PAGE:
“It’s not what’s wrong with you, it’s what’s happened to you.”
In November 2018 we purchased the rights to share screenings of the award-winning documentary ‘Resilience: The Biology of Stress & the Science of Hope’. This powerful documentary delves into the science of Adverse Childhood Experiences (ACEs) and toxic stress and the impact these can have on health.
Since then, we have shared 23 facilitated screenings on a pro bono basis with 625 frontline practitioners to date including health professionals, teachers, community support workers, social care and social work teams, early years, infant mental health professionals and others.
Our goal is to raise frontline practitioners’ awareness of ACES and how supportive relationships help to buffer the negative impact of adversity.
A unique aspect of our Resilience screenings is that we begin with a presentation to contextualise the content of the documentary. We follow with the screening itself and then facilitate a discussion a small group, peer discussion to provide an opportunity for people to reflect on what they have seen and absorb the impact of the documentary on them.
Why frontline practitioners?
We believe that frontline practitioners hold huge potential to make a difference in people’s lives by broadening and deepening their awareness of human experience and adversity – for themselves and others – and use that in the work to take a more compassionate approach, wondering ‘what has happened’ to someone rather than ‘what’s wrong’ with them.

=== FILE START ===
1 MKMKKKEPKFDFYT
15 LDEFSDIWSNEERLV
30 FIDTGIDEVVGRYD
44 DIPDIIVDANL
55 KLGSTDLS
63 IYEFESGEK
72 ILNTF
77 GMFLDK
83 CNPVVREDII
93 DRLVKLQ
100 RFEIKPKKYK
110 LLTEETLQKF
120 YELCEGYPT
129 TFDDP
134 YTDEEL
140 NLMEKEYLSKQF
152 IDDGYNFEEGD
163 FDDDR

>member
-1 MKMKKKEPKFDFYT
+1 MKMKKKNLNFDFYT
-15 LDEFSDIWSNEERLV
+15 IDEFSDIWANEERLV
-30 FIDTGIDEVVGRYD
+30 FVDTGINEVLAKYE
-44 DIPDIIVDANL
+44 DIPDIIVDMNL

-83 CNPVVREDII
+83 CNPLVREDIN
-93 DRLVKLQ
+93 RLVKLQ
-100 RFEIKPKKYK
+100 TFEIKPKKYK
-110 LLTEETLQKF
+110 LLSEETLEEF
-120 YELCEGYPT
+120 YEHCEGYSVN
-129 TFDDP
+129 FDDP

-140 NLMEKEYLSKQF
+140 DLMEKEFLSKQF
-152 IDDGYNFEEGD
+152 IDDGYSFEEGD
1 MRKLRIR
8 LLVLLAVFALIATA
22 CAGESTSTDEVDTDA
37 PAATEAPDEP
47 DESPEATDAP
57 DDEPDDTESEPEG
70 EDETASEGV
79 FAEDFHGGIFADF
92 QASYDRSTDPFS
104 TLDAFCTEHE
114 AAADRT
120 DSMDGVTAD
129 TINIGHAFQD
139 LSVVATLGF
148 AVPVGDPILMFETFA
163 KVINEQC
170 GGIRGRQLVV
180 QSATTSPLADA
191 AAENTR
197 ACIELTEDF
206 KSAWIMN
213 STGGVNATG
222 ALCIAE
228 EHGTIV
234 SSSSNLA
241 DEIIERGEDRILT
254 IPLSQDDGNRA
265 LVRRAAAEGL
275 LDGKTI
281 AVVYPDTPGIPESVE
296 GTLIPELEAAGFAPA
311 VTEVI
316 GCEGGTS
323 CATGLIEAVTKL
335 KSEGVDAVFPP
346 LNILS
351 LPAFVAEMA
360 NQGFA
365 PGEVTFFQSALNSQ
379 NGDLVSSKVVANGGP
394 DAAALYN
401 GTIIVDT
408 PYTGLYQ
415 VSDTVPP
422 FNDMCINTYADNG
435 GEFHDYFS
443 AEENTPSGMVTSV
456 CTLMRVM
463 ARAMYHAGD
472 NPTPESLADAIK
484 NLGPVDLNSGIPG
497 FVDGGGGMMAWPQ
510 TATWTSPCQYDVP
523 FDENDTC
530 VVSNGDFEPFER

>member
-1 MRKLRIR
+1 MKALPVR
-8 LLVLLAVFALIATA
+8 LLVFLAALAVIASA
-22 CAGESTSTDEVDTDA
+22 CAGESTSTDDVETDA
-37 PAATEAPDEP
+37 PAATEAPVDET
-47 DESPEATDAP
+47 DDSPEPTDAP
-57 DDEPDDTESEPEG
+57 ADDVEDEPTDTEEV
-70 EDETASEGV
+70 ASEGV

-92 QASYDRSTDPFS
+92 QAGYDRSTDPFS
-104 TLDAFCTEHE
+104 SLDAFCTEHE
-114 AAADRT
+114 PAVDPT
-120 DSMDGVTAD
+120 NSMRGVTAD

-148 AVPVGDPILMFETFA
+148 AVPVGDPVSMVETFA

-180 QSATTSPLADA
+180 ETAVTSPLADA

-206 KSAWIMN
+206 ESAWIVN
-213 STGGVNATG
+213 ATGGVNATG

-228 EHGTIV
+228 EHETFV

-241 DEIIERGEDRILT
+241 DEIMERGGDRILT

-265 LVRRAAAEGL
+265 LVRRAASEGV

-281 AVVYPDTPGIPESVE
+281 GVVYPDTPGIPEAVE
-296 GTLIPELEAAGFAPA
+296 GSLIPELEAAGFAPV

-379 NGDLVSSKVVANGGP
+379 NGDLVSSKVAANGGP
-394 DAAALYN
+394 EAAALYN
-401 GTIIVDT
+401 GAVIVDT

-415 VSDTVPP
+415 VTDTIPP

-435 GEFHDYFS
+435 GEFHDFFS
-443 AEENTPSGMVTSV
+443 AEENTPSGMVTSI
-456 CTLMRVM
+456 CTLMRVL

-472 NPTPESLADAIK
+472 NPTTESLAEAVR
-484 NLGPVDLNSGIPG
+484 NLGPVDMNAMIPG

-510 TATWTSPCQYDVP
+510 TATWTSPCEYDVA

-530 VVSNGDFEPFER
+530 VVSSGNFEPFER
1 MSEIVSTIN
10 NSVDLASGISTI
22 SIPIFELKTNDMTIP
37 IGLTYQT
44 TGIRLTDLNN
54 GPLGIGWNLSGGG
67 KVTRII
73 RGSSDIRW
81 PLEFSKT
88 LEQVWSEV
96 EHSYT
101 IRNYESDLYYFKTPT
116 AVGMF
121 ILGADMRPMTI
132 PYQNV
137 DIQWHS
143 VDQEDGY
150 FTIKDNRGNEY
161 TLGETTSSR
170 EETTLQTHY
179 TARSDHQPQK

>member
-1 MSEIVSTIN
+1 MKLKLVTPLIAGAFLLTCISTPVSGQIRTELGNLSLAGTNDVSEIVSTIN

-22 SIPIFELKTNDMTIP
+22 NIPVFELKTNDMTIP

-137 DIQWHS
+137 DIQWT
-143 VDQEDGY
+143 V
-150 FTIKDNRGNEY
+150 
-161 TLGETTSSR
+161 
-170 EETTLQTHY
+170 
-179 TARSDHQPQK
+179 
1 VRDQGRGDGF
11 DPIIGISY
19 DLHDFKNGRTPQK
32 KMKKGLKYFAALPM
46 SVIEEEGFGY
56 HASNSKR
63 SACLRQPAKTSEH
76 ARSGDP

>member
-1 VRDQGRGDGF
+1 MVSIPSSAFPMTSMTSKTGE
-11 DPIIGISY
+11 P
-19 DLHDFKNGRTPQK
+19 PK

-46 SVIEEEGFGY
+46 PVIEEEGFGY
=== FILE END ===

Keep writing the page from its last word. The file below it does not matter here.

By sharing the documentary with frontline practitioners, we are reaching the people who are already working with individuals, children and families across the life cycle in communities throughout Ireland; practitioners who are already well-placed in communities to use the knowledge and awareness of the impact of ACES to help their client groups to make sense of their experiences of adversity, and in the longer term, help break intergenerational cycles of adversity.
In an evaluation of our 2021 screenings to date, 74% stated that the screening had significantly raised their awareness of the potential impact of ACEs on children and families. 71% of attendees reported that the documentary had helped them to consider how they might respond to children and families.
We have conducted a thematic analysis on the responses of the discussion groups and launched the findings at an event in November 2021 to share the knowledge gained from the documentary and to reaffirm why relationships matter in frontline practice.